Jury to decide: Did racist attack provoke bypass shooting?
Aug 30, 2022, 1:59 AM | Updated: 2:10 pm
(Bulloch County Sheriff's Office via AP, File)
STATESBORO, Ga. (AP) — A jury began deliberating murder charges Tuesday in the trial of a biracial man who says he was trying to fend off a racist attack on a Georgia highway when he fired a gun into a pickup truck and fatally shot a 17-year-old girl riding in the back seat.
Marc Wilson, 23, faces life in prison if he’s convicted of felony murder in the killing of Haley Hutcheson. Jury deliberations began Tuesday afternoon after prosecutors and defense attorneys made their closing arguments in Bulloch County Superior Court.
Defense attorneys acknowledged that Wilson of Sharpsburg fired the shot that killed Hutcheson on a bypass circling the southeast Georgia city of Statesboro the night of June 24, 2020. But they insisted Wilson was justified in opening fire in self-defense.
“Mr. Wilson did what any reasonable person would do under the circumstances” to save the lives of himself and his girlfriend, defense attorney Francys Johnson told the jury.
Prosecutors said Wilson had no justification to fire a handgun in traffic and could have escaped if he was being harassed by another driver. One of the bullets he fired went through the truck’s rear window and struck Hutcheson of Reidsville in the head. She died after her friends rushed her to a hospital.
“He introduced the firearm, he introduced the bullets,” prosecutor Barclay Black told the jury. “He committed the aggravated assault … to cause her death, which makes it felony murder.”
Wilson, the son of a Black father and white mother, and his white girlfriend had just picked up food from a Taco Bell about 12:30 a.m. when the pickup truck pulled alongside Wilson’s much smaller Ford Focus. Wilson told police the pickup truck tried to run his car off the road as white teenagers inside yelled racist slurs.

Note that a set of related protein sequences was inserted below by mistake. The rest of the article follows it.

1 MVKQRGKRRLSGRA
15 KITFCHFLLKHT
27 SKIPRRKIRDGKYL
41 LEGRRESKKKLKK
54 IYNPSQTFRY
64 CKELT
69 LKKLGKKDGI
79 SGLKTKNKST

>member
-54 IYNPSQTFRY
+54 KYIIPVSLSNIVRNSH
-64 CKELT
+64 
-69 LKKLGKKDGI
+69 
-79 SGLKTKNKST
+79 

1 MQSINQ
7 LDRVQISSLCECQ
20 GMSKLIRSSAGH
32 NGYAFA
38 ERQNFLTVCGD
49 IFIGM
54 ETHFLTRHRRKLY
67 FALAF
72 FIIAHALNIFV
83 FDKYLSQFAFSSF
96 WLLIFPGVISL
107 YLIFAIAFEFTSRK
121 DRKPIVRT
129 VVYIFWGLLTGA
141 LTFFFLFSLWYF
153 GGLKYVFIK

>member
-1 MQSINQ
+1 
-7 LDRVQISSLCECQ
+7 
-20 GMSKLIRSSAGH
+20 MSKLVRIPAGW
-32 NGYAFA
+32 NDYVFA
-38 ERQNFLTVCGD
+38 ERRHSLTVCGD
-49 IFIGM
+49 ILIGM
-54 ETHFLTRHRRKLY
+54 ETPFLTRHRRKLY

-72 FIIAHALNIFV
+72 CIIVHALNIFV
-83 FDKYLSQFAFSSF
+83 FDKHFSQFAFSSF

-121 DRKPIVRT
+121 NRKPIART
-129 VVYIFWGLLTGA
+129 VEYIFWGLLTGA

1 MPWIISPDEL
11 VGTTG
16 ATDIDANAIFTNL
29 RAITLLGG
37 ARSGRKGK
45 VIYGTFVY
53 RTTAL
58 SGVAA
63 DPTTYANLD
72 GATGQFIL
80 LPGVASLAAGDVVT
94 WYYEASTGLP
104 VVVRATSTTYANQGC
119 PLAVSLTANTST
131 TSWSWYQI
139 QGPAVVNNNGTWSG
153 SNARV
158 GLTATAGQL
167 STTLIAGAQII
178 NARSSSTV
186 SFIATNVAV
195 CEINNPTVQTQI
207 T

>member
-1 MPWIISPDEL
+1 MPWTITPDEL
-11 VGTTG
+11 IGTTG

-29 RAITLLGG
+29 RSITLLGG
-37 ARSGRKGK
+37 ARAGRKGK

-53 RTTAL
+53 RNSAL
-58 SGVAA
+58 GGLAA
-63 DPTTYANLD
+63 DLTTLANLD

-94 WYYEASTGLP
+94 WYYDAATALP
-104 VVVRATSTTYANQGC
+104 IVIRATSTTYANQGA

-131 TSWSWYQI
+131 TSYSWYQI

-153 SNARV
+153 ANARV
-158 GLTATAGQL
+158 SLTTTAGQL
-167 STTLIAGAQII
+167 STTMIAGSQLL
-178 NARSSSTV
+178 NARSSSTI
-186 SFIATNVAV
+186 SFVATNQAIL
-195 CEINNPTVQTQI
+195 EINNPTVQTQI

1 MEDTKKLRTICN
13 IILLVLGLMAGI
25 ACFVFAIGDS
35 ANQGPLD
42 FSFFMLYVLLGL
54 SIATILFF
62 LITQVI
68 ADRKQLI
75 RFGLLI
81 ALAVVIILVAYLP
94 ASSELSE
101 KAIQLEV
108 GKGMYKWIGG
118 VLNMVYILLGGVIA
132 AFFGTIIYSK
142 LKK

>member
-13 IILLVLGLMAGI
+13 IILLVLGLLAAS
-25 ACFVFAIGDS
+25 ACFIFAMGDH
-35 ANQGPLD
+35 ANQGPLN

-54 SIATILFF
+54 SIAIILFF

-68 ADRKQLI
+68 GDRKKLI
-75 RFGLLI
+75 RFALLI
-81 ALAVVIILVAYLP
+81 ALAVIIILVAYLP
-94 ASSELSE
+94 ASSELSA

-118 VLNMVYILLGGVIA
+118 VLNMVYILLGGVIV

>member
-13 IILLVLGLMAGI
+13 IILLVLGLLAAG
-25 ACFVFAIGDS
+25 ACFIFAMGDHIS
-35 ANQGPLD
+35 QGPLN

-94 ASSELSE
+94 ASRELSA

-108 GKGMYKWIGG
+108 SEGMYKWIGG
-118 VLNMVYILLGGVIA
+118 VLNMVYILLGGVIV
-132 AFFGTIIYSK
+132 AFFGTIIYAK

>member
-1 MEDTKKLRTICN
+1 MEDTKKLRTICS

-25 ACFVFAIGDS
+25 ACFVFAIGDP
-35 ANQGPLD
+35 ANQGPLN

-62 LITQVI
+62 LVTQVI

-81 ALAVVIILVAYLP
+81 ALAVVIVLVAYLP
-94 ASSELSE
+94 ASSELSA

“Me and my girlfriend were very scared that night,” Wilson told police in a recorded interview played for the trial jury. He said that when the truck kept swerving toward his car, “I didn’t know what else to do, so I grabbed my, uh, my piece and I shot under the vehicle.”
Three shell casings that police recovered from the scene were matched to Wilson’s gun, investigators said during four days of trial testimony.
The driver of the pickup and two passengers who took the witness stand denied threatening or otherwise provoking Wilson. They also acknowledged that they had been drinking that night, though they denied being drunk.
“During the course of six or seven hours, I had at max six beers,” the truck’s driver, Mason Glisson, testified. “How drunk can you be?”
One of the truck’s passengers, Luke Conley, declined to testify by invoking his Fifth Amendment right against giving self-incriminating testimony. He has been charged with misdemeanor obstruction after police said he gave investigators conflicting information about the shooting.
Rigon, Wilson’s girlfriend at the time, testified that she didn’t hear any racial slurs before the shooting. But she recalled being frightened when the pickup truck “started swerving into our lane.”
“It was going up and coming back to stay right there with us,” Rigdon said. “I remember we were over on the rumble strips. That’s when Mark shot, to kind of say, ‘Hey, leave us alone.'”
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